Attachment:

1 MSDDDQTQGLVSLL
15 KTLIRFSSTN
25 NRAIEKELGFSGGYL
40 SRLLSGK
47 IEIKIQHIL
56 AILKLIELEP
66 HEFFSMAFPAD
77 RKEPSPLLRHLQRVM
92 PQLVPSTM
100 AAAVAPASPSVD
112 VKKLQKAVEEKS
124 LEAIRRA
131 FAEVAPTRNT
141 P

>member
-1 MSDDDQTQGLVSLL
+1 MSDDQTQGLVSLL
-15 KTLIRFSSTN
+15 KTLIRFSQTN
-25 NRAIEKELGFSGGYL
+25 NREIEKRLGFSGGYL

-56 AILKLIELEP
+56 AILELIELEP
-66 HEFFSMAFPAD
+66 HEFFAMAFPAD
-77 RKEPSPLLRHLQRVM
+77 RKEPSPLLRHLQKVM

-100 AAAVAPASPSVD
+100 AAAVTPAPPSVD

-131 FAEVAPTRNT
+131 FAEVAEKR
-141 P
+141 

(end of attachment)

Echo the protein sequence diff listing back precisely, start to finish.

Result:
1 MSDDDQTQGLVSLL
15 KTLIRFSSTN
25 NRAIEKELGFSGGYL
40 SRLLSGK
47 IEIKIQHIL
56 AILKLIELEP
66 HEFFSMAFPAD
77 RKEPSPLLRHLQRVM
92 PQLVPSTM
100 AAAVAPASPSVD
112 VKKLQKAVEEKS
124 LEAIRRA
131 FAEVAPTRNT
141 P

>member
-1 MSDDDQTQGLVSLL
+1 MSDDQTQGLVSLL
-15 KTLIRFSSTN
+15 KTLIRFSQTN
-25 NRAIEKELGFSGGYL
+25 NREIEKRLGFSGGYL

-56 AILKLIELEP
+56 AILELIELEP
-66 HEFFSMAFPAD
+66 HEFFAMAFPAD
-77 RKEPSPLLRHLQRVM
+77 RKEPSPLLRHLQKVM

-100 AAAVAPASPSVD
+100 AAAVTPAPPSVD

-131 FAEVAPTRNT
+131 FAEVAEKR
-141 P
+141 